I also liked these two styles.  I plan to try the  No.12 Draped Dress as a top in some rayon jersey for a test run and I also have a jersey back/double gauze front idea for that one too.   No.18 The Dotted Blouse is very much in the style of a man's shirt- no darts, just a straight, slim-fit shape with a rounded collar to soften and feminise the style.  Perfect for lawn.   Do note that the sizing is small which is usually the way with Japanese sewing books.  I fit between small and medium, even an L for my waistline.  Height is something to consider too.  The smallest size, XS, is  5' tall/153cm and the largest, L, is 5' 6"/168cm tall and the cut is boyish.  The styles are a mix of loose and close fitting and this influences these sizing I would choose.  For a loose style like the 04 Epaulettes top, I sized down a little to a small.  For the Dotted Blouse, I plan to size up and lengthen the body by 1"/2cm.  I am just under 5'5"/164cm tall.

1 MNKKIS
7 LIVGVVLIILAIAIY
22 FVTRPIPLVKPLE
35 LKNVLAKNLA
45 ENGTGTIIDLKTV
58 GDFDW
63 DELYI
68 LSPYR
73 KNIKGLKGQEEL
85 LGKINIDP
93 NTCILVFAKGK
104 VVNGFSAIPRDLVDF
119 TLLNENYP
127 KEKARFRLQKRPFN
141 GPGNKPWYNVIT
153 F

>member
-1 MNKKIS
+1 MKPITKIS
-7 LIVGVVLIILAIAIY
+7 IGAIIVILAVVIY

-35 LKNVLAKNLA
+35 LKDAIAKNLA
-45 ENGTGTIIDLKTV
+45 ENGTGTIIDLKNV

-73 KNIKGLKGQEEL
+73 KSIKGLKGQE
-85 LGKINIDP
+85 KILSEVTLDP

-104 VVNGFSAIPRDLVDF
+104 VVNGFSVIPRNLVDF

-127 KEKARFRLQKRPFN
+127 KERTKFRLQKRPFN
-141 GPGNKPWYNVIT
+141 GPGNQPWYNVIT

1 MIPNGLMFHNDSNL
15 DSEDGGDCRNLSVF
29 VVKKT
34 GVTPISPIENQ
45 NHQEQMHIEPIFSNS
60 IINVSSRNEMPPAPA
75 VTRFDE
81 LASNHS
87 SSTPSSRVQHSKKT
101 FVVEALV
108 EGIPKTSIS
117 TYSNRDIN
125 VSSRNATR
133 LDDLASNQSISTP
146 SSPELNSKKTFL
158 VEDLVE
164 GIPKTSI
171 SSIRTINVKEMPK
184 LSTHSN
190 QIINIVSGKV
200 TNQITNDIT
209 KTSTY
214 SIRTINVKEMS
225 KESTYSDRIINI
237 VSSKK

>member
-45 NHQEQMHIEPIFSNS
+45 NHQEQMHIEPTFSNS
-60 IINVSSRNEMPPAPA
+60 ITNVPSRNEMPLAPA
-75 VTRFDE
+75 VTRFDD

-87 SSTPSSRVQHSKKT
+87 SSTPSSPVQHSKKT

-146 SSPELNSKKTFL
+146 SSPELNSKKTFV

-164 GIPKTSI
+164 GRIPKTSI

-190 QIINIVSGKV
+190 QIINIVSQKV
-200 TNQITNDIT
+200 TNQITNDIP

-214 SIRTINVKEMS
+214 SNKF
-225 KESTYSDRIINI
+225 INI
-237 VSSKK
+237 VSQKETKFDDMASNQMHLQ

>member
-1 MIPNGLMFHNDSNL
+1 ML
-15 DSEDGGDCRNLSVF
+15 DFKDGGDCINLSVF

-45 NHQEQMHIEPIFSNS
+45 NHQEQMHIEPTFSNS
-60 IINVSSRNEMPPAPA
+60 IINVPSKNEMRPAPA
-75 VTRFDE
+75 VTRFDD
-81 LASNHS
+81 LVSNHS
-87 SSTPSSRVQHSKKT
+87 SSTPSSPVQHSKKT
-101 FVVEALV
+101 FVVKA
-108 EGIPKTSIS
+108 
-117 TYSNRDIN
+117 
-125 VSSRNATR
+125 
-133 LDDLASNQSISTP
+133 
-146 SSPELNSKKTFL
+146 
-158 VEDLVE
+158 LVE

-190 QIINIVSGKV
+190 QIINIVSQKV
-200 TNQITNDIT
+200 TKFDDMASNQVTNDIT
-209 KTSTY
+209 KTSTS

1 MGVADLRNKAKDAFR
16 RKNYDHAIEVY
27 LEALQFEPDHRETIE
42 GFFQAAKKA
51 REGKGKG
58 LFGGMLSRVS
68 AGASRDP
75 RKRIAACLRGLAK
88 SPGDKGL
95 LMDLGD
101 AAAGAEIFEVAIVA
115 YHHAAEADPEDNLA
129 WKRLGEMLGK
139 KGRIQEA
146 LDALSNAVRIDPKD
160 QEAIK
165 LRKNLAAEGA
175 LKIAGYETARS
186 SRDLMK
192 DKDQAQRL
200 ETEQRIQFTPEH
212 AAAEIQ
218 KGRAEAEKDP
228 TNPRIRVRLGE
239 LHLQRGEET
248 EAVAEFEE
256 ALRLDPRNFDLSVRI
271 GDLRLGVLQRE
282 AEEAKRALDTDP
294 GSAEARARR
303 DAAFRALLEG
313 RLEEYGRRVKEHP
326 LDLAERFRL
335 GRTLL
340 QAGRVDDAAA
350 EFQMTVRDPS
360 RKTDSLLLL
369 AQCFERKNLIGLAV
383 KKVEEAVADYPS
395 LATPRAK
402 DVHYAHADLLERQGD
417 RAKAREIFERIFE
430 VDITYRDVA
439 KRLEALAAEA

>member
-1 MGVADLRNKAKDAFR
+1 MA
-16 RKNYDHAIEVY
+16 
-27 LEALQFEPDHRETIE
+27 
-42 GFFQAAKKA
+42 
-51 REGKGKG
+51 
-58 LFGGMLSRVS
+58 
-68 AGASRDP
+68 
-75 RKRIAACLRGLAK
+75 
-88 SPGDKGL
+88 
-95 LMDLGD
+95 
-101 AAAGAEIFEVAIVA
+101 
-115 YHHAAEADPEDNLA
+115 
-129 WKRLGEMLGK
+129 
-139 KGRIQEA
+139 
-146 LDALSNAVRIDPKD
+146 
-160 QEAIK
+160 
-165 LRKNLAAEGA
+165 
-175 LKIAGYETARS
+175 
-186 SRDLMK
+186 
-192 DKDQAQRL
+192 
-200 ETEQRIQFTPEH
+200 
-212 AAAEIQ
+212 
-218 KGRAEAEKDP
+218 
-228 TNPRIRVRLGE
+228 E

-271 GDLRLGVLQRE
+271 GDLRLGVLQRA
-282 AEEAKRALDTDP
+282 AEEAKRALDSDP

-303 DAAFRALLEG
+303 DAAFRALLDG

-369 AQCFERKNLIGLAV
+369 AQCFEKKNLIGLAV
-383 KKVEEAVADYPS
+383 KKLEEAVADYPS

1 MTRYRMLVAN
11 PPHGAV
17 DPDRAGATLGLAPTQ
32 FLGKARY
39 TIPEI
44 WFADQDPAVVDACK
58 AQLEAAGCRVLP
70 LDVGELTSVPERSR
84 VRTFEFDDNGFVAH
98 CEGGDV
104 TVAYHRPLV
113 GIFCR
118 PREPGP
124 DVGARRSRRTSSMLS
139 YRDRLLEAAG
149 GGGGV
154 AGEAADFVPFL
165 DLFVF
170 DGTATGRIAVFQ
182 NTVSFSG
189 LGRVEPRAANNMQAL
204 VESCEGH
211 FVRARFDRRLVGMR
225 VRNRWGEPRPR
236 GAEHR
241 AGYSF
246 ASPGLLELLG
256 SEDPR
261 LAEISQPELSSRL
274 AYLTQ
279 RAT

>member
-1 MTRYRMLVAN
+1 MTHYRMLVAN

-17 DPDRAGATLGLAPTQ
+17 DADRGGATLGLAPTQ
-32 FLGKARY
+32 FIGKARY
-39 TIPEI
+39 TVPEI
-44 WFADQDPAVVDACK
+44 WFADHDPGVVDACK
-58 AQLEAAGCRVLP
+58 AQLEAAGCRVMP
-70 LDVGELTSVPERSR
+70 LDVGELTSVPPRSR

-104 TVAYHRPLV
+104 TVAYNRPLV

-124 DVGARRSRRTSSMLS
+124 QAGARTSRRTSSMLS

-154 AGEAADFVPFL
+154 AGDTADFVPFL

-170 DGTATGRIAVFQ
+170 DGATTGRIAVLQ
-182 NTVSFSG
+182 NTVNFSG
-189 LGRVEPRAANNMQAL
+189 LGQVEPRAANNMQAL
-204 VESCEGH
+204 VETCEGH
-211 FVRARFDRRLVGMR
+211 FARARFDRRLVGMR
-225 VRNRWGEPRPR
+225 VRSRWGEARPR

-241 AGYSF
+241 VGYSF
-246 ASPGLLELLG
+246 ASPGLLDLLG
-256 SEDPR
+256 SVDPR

Japanese sewing books tend to follow a similar layout and this is like others I have used.  There are two double-sided pattern sheets at the back of the book with full size nested patterns to trace off.  Seam allowances aren't included but in the layout diagrams you can see where they need adding and labels are added to indicate larger allowances e.g. for hems.


Each garment's pattern instructions indicates which sheet to look at for the pattern pieces and each sheet has an index of garments and which side of the sheet they are on.  At the edge of the sheets,  you can see the garment names written in a large bold typeface and arrows to the pattern pieces so although the pattern sheets can look a little muddled on first glance, I found it straightforward to follow the arrows and locate the pieces I needed.